I work in an undergraduate T.A. role for a computer science sequence that teaches students programming concepts and data structures in C++. In each course, students have to take a proficiency demo — a closed book, closed notes, live coding exam where they must solve a technical interview-flavored question with a given data structure. For the students in the latter half of the sequence, their solutions must be recursive and they may not use regular loops of any kind. Nothing like throwing a wrench into the specifications, right?

One of the most common mistakes that I see students make when programming in C++ is passing a pointer by value (with the intent of pointing it elsewhere for the calling routine) or not knowing when to pass some other data type by reference (like a class object).

Pass by reference is something that seems to fall by the wayside compared to their other learning goals; but it really shouldn’t! Passing a reference in C++ can make crafting recursive algorithms just a little more convenient. Not to mention, depending which standard of C++ you’re working with, you may not have move semantics or the default copy constructor (if you didn’t provide one) may come back to bite you. Personally, I think it’s worth it to learn a more modern standard of C++; but I digress.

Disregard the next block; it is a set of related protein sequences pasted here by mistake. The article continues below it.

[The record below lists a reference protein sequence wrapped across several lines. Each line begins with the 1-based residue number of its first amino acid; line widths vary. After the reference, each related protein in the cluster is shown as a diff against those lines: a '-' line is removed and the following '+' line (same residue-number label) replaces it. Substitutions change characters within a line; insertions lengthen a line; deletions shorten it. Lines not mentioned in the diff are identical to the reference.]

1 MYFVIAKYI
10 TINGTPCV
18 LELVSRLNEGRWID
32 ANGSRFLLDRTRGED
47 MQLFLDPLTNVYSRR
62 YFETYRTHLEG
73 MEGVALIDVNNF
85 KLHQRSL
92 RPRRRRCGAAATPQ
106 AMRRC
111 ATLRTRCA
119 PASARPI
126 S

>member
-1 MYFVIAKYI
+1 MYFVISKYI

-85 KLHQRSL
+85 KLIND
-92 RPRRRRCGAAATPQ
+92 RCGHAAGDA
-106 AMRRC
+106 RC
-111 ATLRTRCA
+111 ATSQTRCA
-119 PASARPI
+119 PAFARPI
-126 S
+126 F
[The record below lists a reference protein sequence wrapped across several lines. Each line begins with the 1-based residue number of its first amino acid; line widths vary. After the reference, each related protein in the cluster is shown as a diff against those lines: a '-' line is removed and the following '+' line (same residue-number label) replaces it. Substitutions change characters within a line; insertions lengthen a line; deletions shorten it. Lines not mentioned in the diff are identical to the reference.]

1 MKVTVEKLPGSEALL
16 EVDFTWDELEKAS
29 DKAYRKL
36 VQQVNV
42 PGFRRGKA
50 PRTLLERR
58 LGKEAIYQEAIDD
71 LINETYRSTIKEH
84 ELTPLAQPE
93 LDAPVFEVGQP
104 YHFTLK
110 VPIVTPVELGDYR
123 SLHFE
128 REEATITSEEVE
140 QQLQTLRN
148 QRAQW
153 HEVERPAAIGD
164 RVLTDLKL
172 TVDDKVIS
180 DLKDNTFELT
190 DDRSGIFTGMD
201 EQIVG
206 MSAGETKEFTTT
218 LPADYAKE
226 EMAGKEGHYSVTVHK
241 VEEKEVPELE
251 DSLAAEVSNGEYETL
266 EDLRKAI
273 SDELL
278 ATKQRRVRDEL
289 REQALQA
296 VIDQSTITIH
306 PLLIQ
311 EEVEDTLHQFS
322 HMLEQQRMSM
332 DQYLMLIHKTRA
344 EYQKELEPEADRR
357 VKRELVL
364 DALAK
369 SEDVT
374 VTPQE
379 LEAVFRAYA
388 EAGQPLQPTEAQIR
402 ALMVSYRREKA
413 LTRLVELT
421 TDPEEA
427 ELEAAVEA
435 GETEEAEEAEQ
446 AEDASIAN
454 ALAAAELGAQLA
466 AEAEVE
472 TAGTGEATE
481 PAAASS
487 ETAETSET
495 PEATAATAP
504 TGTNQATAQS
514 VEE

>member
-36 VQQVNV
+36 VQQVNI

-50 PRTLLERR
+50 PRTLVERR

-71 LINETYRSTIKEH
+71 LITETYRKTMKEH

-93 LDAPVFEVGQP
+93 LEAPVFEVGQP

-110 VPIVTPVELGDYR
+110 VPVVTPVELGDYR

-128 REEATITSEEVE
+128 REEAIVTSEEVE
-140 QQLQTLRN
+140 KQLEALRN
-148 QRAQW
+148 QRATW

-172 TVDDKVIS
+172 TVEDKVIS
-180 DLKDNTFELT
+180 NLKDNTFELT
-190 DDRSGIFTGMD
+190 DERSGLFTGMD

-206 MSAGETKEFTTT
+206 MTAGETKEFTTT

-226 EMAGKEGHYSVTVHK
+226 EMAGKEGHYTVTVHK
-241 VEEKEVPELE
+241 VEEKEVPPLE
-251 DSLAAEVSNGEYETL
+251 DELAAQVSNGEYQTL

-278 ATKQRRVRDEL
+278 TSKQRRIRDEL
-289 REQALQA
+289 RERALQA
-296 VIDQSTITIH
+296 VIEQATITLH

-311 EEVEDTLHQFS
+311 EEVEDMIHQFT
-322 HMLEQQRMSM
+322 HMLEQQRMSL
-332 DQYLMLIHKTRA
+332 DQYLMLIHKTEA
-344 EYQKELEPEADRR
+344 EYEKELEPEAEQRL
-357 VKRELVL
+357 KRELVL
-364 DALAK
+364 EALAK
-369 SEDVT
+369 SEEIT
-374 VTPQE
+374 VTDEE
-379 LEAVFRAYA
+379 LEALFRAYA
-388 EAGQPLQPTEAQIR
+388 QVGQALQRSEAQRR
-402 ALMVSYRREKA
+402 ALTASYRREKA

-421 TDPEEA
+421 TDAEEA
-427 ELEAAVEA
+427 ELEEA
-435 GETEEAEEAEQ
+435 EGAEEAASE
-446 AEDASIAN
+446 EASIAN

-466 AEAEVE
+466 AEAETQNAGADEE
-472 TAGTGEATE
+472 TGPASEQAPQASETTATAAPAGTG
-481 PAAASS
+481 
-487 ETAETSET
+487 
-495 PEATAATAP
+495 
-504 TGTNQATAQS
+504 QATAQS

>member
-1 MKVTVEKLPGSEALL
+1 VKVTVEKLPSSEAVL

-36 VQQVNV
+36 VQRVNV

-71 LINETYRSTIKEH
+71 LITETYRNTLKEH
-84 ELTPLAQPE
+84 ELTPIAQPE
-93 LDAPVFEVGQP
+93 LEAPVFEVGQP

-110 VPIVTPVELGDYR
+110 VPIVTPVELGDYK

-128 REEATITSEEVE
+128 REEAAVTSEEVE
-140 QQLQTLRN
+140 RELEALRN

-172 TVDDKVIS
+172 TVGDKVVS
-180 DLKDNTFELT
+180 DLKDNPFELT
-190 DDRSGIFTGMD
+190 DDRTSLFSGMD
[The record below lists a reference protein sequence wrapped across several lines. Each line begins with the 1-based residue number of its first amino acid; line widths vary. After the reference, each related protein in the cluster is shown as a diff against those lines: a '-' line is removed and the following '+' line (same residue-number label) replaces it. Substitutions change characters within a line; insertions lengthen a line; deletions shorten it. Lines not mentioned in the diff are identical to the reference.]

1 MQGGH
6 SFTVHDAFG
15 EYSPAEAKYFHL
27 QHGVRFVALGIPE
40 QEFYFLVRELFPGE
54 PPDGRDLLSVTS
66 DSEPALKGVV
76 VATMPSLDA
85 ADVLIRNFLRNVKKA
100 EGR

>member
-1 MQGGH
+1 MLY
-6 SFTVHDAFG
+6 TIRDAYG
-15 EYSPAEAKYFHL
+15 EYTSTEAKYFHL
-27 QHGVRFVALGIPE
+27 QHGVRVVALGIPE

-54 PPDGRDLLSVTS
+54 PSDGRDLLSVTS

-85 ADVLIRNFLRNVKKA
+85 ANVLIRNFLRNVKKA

Languages like Java or C don’t directly have pass-by-reference. In Java, you pass a reference by value. This is exactly like passing a pointer by value in C. There are workarounds, of course, but that’s beside the point for now.

My intent with this article is to provide clarification on how passing variables by value is different by reference; with a particular bias towards exploring passing pointers by reference as well. I also assume that you know what recursion is.

## Passing by value

Chances are, you pass variables by value all the time. This is normal. We all do. When you pass a variable by value, a copy is made and that copy is given to the function you just called. Consider the following function:

```void addFive(int x)
{
x += 5;
std::cout << "I added 5: " << x << "\n";
}
```

This function seems pretty straight forward. It adds 5 to the parameter named `x` and displays a triumphant message detailing our arithmetic prowess.

Here’s my main function:

```int main()
{